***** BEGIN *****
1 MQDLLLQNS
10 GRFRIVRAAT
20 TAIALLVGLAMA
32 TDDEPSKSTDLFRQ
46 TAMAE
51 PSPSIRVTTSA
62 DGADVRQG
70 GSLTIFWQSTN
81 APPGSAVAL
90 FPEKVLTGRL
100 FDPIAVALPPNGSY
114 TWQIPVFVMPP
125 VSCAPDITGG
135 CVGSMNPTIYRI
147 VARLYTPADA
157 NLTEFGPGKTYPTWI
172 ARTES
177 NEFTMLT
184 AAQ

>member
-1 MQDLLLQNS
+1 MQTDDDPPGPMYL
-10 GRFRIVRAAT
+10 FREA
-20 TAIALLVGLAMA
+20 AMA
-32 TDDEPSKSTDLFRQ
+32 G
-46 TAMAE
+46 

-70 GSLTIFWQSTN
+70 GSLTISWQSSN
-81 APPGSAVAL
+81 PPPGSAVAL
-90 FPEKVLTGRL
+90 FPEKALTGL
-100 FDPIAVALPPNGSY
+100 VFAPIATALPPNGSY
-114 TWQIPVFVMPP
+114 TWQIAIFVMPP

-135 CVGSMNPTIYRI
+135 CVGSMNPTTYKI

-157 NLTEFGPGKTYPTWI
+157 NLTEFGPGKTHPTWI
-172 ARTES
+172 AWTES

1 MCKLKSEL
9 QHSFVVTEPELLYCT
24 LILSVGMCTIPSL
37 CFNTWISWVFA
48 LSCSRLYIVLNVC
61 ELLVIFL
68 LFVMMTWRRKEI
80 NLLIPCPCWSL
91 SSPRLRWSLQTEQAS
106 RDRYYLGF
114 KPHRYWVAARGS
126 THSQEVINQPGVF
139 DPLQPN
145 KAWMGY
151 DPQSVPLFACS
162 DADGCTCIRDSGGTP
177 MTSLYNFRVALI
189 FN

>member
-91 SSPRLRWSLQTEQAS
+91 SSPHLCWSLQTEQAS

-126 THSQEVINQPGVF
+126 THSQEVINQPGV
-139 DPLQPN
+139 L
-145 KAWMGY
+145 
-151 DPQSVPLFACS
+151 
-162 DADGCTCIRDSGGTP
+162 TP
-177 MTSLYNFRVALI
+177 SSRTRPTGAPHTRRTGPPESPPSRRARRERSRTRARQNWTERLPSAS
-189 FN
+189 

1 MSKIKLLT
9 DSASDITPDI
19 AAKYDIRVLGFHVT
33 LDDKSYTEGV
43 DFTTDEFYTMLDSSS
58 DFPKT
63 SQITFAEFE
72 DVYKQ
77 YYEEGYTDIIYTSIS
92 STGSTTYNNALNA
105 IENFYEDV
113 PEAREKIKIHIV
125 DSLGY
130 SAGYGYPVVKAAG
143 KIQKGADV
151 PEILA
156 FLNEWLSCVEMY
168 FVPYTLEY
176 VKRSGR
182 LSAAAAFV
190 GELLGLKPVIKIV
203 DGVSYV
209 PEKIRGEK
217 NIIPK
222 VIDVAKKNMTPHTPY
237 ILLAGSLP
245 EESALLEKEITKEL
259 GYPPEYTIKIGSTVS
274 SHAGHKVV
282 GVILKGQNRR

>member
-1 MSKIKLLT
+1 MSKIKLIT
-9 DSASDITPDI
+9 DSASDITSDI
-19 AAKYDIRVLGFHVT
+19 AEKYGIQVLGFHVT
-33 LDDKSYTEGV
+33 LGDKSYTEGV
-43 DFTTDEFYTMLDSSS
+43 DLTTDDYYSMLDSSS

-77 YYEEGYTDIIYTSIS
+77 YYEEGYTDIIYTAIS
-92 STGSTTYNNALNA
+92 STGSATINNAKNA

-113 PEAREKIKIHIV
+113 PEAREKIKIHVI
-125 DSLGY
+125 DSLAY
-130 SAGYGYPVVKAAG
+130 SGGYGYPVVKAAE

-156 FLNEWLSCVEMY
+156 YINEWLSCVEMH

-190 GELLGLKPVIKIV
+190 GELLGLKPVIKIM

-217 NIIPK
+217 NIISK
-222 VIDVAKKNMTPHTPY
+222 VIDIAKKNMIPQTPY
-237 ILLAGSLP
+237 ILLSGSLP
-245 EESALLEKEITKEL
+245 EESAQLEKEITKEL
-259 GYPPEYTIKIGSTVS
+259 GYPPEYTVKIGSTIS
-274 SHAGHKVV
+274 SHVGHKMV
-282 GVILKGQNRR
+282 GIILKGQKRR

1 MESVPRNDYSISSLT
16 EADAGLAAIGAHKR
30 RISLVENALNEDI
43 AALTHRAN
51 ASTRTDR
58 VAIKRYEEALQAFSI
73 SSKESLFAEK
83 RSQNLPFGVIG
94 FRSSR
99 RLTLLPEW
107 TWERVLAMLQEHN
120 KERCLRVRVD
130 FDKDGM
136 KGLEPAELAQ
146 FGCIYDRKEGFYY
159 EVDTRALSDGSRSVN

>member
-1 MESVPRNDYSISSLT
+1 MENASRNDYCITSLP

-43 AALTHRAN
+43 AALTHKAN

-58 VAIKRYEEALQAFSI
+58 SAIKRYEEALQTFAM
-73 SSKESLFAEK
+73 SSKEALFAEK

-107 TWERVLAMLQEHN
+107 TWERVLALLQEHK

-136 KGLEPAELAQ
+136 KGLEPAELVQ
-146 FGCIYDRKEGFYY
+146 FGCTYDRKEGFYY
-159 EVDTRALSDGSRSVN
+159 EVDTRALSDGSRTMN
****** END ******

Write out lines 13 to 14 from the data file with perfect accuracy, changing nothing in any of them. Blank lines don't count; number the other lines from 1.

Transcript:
125 VSCAPDITGG
135 CVGSMNPTIYRI